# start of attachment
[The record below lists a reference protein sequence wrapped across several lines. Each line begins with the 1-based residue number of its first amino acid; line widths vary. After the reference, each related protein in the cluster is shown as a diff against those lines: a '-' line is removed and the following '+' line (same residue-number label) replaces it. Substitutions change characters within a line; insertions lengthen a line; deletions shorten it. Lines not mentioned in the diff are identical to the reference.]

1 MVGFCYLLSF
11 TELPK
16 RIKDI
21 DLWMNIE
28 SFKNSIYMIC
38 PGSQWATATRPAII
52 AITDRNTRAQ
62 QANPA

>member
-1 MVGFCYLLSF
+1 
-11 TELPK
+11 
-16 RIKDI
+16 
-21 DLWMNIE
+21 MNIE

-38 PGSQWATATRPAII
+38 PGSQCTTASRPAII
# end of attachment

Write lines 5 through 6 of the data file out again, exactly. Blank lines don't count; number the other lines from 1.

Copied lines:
21 DLWMNIE
28 SFKNSIYMIC